Discipline/Stream:
Publication Year:
2014
No faithful oaths : a comparison of Esau’s speech in Jubilees 37:18-23 with Achilles’ speech in Iliad 22.260-272
Title:
Contributor:
James Hamrick (author), James Scott (thesis supervisor), Dirk Büchner (second reader), Trinity Western University SGS (Degree granting institution)
Abstract:
Since the discovery of the Dead Sea Scrolls in the mid-twentieth century scholars have made significant progress in understanding the Book of Jubilees, yet very little work has been done exploring this composition within its broader non-Jewish Hellenistic literary and cultural context. The handful of studies that have addressed this issue show that Jubilees was conversant with Greek intellectual traditions, demonstrating the potential fruitfulness of this area of research and the need to explore it further. This thesis attempts a modest contribution to this task by examining Esau's speech to Jacob in Jubilees 37:18-23 in light of Achilles' speech to Hector in Iliad 22:260-272. This comparison reveals that Esau’s speech exhibits notable similarities to Achilles’ speech in literary setting, rhetorical purpose, rhetorical mechanism, use of imagery, syntax, vocabulary, and characterization. These similarities are best explained as the result of the author of Jubilees intentionally adopting and adapting elements of the Iliad for his own purposes.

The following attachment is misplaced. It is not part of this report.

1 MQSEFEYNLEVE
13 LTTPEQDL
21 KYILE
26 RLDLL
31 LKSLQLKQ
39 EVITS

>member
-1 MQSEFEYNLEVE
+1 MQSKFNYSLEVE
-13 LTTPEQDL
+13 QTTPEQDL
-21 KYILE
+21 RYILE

Discipline/Stream:
Publication Year:
2014
Non-spatial setting in white Hmong
Title:
Contributor:
Nathan M. White (author), Sean Allison (thesis supervisor), Kenneth Gregersen (second reader), Ken Manson (third reader), Trinity Western University SGS (Degree granting institution)
Abstract:
Dixon (2010a,b, 2012) presents an excellent introduction to a framework for documenting a language's grammar. One portion of this is Non-spatial Setting, i.e., the grammatical marking of time, aspect, and other material. The aim of this thesis is to apply this portion of Dixon's framework to White Hmong (Hmong-Mien, Laos). The thesis first looks at typologically similar languages from the region, considers the nature of grammaticalization, and then discusses the Non-spatial Setting system of White Hmong itself. It is found that White Hmong possesses a system that includes Lexical Time Words, positive and negative Irrealis intertwined with a system of Modality, Degree of Certainty markers, and a group of Phase of Activity-marking verbs. There are five Completion morphemes--three Perfect and two Imperfect--and two Completion-marking strategies. Finally, there is one Speed morpheme that marks slowness. Some implications for Non-spatial Setting in general are also briefly discussed.